Let’s be honest with ourselves. When dealing with Brad Pitt we have to remember it’s more than just the man, the myth and the legend. It’s the character that he is playing. Luckily for us, Hal Nedham’s character — based on the actual real life Hal Nedham –– is a character of Brad Pitt’s stature. So how do we find a cocktail that is suitable for both? We needed to find something that was at the same time, iconic but novel. We came up with the “Edgewater Beach,” a mixture of Jamaican rum, Italian vermouth, lemon, sugar, and orange bitters—along with one quarter of a preserved peach. Now doesn’t that sound delicious?

Bruce Lee / Mike Moh 

Anytime someone reads the name Bruce Lee, you should be excited. As truly one of the most iconic figures in Hollywood, the Hong Kong-American actor also worked as a stunt man, choreographing fight scenes for several films in the 1960s. Mike Moh portrayed Lee very well, but it was never going to be easy to find a spirit that homages the late and great Bruce Lee. That being said, we went ahead and dubbed the Jade Cocktail in honor of Lee. The Jade stone is considered the most valuable properties of Chinese culture — and not just in terms of money — the stone symoolizes the virtues of sincerity, loyalty, justice, wisdom and purity.

Wayne Maunder / Luke Perry

Wayne Maunder received his claim to fame from his prominent roles in Western television series. His role was quint essential in understanding the changes that were happening in what the film describes: peak-hippy-Hollywood. In 2019, there are a lot of reasons to suggest television has surpassed film as being the more prominent entertainment medium. But that is why it is so important to remember actors like Wayne Maunder and their Hollywood contributions. That is why we wanted to give Wayne the Gibson cocktail, which had its first cameo appearance in Alfred Hitchcock’s 1959 classic, “North by Northwest,” where an ad exec (Cary Grant) finds himself flirting inside a train car with the beautiful Eva Marie Saint. The Gibson, as Wayne Maunder, has a storied Hollywood history.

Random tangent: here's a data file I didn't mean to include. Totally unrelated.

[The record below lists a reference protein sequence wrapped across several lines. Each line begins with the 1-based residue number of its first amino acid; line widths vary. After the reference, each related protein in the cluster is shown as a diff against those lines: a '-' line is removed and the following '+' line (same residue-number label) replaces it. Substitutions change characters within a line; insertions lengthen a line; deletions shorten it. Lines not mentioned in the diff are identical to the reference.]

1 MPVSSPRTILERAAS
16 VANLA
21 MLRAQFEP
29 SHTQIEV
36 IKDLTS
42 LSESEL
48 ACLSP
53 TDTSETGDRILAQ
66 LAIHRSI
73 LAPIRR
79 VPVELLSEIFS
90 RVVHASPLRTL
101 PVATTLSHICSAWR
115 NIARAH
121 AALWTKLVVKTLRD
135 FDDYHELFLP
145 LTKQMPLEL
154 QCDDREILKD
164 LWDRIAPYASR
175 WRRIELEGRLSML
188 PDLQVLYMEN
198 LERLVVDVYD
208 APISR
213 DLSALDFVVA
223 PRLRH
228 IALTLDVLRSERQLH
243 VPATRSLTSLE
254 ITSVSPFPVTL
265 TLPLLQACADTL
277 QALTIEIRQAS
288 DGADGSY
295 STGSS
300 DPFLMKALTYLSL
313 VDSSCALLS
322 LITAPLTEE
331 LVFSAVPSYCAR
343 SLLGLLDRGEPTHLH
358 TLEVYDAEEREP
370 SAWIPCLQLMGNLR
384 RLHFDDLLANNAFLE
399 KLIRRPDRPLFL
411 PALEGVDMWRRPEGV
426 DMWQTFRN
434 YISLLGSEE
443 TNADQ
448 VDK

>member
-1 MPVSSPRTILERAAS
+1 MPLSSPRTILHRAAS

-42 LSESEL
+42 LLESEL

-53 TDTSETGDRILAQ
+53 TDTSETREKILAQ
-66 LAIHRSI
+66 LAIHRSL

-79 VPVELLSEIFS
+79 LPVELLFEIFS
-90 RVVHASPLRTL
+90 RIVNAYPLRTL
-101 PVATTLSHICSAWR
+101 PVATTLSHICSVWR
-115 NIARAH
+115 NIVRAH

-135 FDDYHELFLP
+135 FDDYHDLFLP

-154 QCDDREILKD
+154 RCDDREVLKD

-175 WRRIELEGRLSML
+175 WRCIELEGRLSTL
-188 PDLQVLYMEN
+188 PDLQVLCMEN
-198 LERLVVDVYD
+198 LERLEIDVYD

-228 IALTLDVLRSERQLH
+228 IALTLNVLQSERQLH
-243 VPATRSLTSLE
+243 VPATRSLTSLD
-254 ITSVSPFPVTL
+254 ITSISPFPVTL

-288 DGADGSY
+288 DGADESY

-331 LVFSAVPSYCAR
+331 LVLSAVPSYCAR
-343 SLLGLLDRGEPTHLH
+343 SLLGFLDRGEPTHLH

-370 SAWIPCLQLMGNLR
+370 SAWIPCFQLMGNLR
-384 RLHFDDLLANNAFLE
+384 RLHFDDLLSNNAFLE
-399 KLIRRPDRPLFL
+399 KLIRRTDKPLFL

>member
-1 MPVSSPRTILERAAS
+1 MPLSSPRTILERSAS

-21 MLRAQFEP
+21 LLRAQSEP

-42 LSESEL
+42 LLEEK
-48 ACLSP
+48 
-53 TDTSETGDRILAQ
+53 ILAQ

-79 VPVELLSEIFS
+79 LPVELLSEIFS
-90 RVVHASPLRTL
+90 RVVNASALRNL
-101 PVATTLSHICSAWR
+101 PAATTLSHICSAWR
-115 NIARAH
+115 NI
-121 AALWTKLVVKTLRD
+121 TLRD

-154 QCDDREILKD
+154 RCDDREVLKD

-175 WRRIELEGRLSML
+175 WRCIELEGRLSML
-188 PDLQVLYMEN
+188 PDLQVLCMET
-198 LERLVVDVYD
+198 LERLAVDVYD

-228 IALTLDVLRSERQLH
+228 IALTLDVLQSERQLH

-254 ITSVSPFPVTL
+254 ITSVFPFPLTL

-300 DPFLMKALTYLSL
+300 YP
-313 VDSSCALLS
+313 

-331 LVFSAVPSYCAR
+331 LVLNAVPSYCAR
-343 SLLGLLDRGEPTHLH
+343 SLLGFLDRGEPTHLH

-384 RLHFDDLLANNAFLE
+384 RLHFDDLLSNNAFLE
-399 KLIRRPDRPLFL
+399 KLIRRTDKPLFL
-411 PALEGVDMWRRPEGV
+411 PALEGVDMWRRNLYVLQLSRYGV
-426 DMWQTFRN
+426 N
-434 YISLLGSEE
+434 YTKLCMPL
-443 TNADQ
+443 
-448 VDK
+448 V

Jay Sebring / Emile Hirsch

It is no secret to history or anyone who has seen Once Upon A Time In Hollywood, that Jay Sebring is one of the five murder victims from the Polanski-Tate home. Sebring is known for revolutionizing the way men wore their hair, charging more than $50 for a haircut (in the 1960s mind you) to such clients as Frank Sinatra, Steve McQueen, Warren Beatty, Jim Morrison, and Sammy Davis Jr.. Sebring is also one of the people responsible for helping to launch Bruce Lee’s film career. Emile is also an amazing actor who has played a myriad of award worthy roles. We wanted to give jay Sebring something out of what people now a-days call, Old Hollywood. So, we went ahead and dubbed him with the Brown Derby. The Brown Derby was born on Sunset Boulevard, as a vestige of 1930s glitz and glamour. The heady mix of bourbon, grapefruit and honey was created at Hollywood Reporter founder and playboy Billy Wilkerson’s Vendôme Club—one of the first celebrity-driven restaurants to appear on the Sunset Strip. If this drink doesn’t make you Hollywood, we don’t know what will. (vine.ly Magazine)